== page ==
(ATR) A member of Innsbruck 2012's innovative “Grey Eagles” volunteer program tells Around the Rings
she can't wait to see the Olympic Flame light up Innsbruck for the third time.
Brigitte Zerlauth will be volunteering for her third Olympics. (Innsbruck 2012)
Brigitte Zerlauth, who turns 64 next month is among a group of about 150 senior volunteers who also participated at the 1976 Winter Games and one of three who had a role in 1964 as well.
Zerlauth fondly recalls the events of her first Olympics in Innsbruck.
“Most impressive was the huge Olympic fire, a lot of people with colored clothes, the mixture of languages and the enthusiastic atmosphere of the whole city,” she tells Around the Rings
“I wanted to be right at the events, so that’s why I gave out 'starting lists' at the alpine competitions and applied to cook sausages so I could attend the closing ceremony at the Olympic Ice Stadium.
“It was worth the hassle because in the end I could celebrate the final event in the middle of the athletes.
“And now, 47 years later, I am really here, wearing my colorful jacket and taking part,” she adds. “It’s fantastic.”
For the inaugural Winter Youth Olympic Games kicking off Friday in the Tyrolean capital, Zerlauth will serve as a team assistant for the delegation from Monaco, work with press and communications as well as act as a senior model.
She and her fellow "Grey Eagles" will also share their Olympic experiences with the team of younger volunteers.
“When I heard the first Winter YOG were looking for senior volunteers, I knew immediately I wanted to take part,” said tells ATR
“Because of my varied education as a primary school teacher, general practitioner doctor, ski instructor and medical technical assistant, I though my application would be welcome.
“Meanwhile, I realize that showing my commitment to youth is really what I am enjoying.”
Julia Schratz is overseeing the “Grey Eagles” program as human resources and volunteer coordinator for Innsbruck 2012.
Volunteer coordinator Julia Schratz (left) with members of the Winter YOG team. (Innsbruck 2012)
As part of the project, interested members were offered free competence analysis to explore their personal capabilities and provide them with insight into how they can continue to succeed in life while also determining how they can best be incorporated into the volunteer team.
“Having the opportunity to integrate senior citizens into the Innsbruck 2012 volunteer community, especially with the three who have also been there twice before when the Olympic torches were lit in Innsbruck, is special,” Schratz tells ATR
“The idea with the 'Grey Eagles' was to go one step further – to promote ‘senior volunteering’ by adding extra value.”
Hermann Kuntner and Helmut Figallo are the other two volunteers who also participated at the 1964 and 1976 Games.
“We often wonder how they did it without any or hardly any technical infrastructure, or at least not like we have now,” says Schratz in reference to past Olympic volunteer programs.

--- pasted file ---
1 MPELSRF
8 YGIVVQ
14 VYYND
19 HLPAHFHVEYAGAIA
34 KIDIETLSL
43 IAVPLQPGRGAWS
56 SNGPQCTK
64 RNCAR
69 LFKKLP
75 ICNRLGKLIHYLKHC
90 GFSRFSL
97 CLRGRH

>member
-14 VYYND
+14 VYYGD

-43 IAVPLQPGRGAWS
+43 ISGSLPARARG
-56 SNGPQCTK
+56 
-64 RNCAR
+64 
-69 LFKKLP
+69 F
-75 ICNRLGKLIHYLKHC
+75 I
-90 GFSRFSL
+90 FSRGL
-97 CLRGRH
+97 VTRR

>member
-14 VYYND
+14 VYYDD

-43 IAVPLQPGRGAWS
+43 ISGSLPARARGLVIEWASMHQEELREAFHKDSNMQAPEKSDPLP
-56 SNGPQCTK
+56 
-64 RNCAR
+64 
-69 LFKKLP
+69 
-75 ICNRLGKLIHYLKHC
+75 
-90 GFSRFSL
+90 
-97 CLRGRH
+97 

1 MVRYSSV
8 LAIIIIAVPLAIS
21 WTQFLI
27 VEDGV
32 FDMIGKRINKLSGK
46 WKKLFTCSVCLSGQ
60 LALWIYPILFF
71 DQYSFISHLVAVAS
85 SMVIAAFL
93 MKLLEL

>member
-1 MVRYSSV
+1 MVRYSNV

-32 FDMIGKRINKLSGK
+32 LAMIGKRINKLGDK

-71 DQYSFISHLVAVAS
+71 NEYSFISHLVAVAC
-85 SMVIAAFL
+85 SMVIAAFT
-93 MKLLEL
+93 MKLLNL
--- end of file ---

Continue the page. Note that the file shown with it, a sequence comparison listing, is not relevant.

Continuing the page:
“So many things were different back then, and yet in the end what is amazing is to see what the connecting points are – an international event bringing together all kinds of people along with a lot of positive emotion,” she adds.
In Innsbruck, roughly 1,400 volunteers will represent more than 50 nationalities. The oldest – although not a “Grey Eagle” – is 83, testament to the program’s commitment to all generations.
In 1976, Zerlauth was a student in medical school and participated in her second Winter Olympics through a research project with the school’s department of sports and circulation medicine.
“I was able to be part of the team that did the injury statistics for ice hockey,” she explains of her 1976 experience.
“Back then we already
had accreditations and security was more and more important, especially in the Olympic Village.
Brigitte Zerlauth on stage at a YOG kick-off event with fellow volunteer Klaus Praxmarer. (Innsbruck 2012)
“What I will always remember was seeing Franz Klammer winning the downhill and, of course, the lighting of the second Olympic Flame.”
Zerlauth is expecting her third Olympic endeavor to be another rich and fulfilling experience.
“Working together with so many young volunteers is a new chance for me to stay in the ‘middle of life’ and to meet new people and friends, to learn and explore and to contribute through my experience and education to deliver at these first Winter Youth Olympic Games," she tells ATR
“Ever since I joined I can feel the Olympic values in the team; excellence, respect and friendship.”
Ticket Availability, Distribution
Innsbruck organizers revealed Friday that 80% of the tickets available to the public for the Games have already been distributed.
“Of the 80,000 tickets available, 64,000 have gone,” said Innsbruck 2012 CEO Peter Bayer.
“I think that just goes to show the level of interest in the 1st Winter Youth Olympic Games, both here in Austria and abroad.”
Tickets for the opening and closing ceremonies were among the first to go. About 15,000 spectators are expected to fill Innsbruck’s Bergisel Stadium on Friday while the closing ceremony on Maria-Theresien-Strasse will host 4,000 on January 22.
Events held in open-air competition venues – Patscherkofel, Olympic Sliding Center, Seefeld and Kühtai – will be open to the public and not require a ticket for entrance.
Remaining tickets are available on a first-come, first-served basis via two channels: free of charge at the venue information booth on Medals Plaza at the northern end of Maria-Theresien-Strasse or at the online webshop
Written and reported by Brian Pinelli.
For general comments or questions, click here.
20 Years at #1: Your best source of news about the Olympics is www.aroundtherings.com, for subscribers only.